Discoloured teeth, crooked teeth and more - An expert's opinion on kids' dental problems

Discoloured teeth, crooked teeth and more - An expert's opinion on kids' dental problems

Dr. Terry Teo of The Dental Studio is back answering all your questions related to kids' dental problems. In this article, he focuses on queries related to cosmetic issues...

kids' dental problems

Cultivating good dental hygiene habits from a young age is crucial to your child’s overall health.

When it comes kids’ dental health problems, it’s always good to get the advice of a qualified dental health professional such as Dr. Terry Teo of The Dental Studio.

You might have already been introduced to Dr. Teo in a previous article published on theAsianparent.com. But if you’ve missed reading it, he is a specialist paediatric dentist with years of experience handling a wide range of kids’ dental issues. His interest lies specifically in the field of paediatric behaviour management.

kids' dental problems

Dr. Teo provides his expert opinion on your kids’ dental problems.

In an earlier article, Dr. Teo answered your questions on Early Childhood Caries (ECC) and your children’s dental hygiene routines. In this article, he answers the questions you, our readers, sent in related primarily to kids’ cosmetic dental issues.

Please note that the following information has been edited for brevity and clarity.

Q: My five-year-old child has a front tooth that is slightly off-white. From certain angles, it looks slightly green. I have brought him twice to a dentist for polishing but it’s not going off. Could it therefore be internal discolouration? How do I go about clearing it up?

A: If it is only one tooth that is slightly discoloured, then you are probably right in that the discolouration is internal. The likely cause is trauma to the tooth as a result of a knock or fall that may have occurred when your child was much younger, resulting in damage or death of the nerve inside it.

Sometimes, this happens even without the knowledge of the parents, especially in kids who are very active and “accident-prone.” Only a dental evaluation will confirm this diagnosis, and the treatment options depend on what signs and symptoms your child has experienced. It is possible that no treatment is required at all  if there is no sign of infection and you can live with the discolouration until the tooth drops out when older.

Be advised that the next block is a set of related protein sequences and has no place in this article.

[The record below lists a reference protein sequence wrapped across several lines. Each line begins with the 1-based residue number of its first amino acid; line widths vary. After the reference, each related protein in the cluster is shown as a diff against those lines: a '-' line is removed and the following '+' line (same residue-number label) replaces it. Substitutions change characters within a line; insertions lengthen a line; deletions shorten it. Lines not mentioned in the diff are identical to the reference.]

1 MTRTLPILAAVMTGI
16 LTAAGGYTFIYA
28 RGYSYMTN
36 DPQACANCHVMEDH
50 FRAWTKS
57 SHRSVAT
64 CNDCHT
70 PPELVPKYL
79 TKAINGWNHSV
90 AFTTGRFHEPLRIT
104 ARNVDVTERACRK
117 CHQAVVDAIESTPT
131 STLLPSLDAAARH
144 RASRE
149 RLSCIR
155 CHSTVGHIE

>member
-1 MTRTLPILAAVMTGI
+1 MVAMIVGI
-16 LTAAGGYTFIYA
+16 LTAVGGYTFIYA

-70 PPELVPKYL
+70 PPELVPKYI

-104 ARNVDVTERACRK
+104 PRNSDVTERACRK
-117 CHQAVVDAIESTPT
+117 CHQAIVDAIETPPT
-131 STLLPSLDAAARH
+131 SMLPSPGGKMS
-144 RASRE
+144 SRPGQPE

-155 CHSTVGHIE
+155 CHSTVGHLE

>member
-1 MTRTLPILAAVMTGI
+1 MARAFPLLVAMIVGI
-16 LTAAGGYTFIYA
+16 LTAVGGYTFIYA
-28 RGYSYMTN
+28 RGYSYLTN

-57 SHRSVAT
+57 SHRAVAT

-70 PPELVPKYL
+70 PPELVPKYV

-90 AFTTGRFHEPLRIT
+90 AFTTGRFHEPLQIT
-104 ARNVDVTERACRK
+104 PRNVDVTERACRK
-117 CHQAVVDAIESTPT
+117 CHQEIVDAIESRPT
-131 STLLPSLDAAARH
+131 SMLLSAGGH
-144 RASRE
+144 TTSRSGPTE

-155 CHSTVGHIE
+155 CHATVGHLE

What do you do when your child’s tooth has a stain that brushing won’t remove? Find out on the next page. 

kids' dental problems

Kids’ dental problems: What can you do when brushing won’t remove stains on your child’s teeth?

Q: My son has a yellowish-brown stain on his front tooth and choppy white enamel. It can’t be removed even with brushing. Can the stain be removed?

A: I assume that this stain is on your son’s permanent tooth, and that he is around eight to 10 years of age. What you are describing sounds like a condition called Enamel Hypoplasia, and there are a variety of factors that could have caused it such as childhood illness or past dental trauma.

Because this occurred during the development of the tooth while still in the gums, it cannot be removed by your own means. Usually, treatment at this age is conservative and temporary to mask the stain until your son is an adult, whereby more permanent options such as a porcelain veneer can be performed.

By then, your son will be able to decide for himself if the appearance of his tooth bothers him, and whether the benefits of such treatment outweigh the cost.

kids' dental problems

Still no adult tooth after two years… should you be worried? Dr. Teo has the answer.

Q: My son lost one of his front teeth while in primary 1. Now he is in primary 3 but the tooth still hasn’t grown out.  The school dentist told us to wait until the end of the year. Should we show him to another dentist before this? 

At primary 3, your son is around nine years old. If one of his front teeth is not yet erupted, it is already two years overdue, and requires urgent x-ray investigation. In about three percent of the population, a buried extra tooth called a supernumerary is present which impedes the eruption of the permanent tooth.

If such an extra tooth is detected in his gum, this obstruction may need to be removed before his proper front tooth can erupt at all, and such treatment is beyond the scope of the school dental nurse.

kids' dental problems

Should you let your child’s wobbly tooth fall out on its own?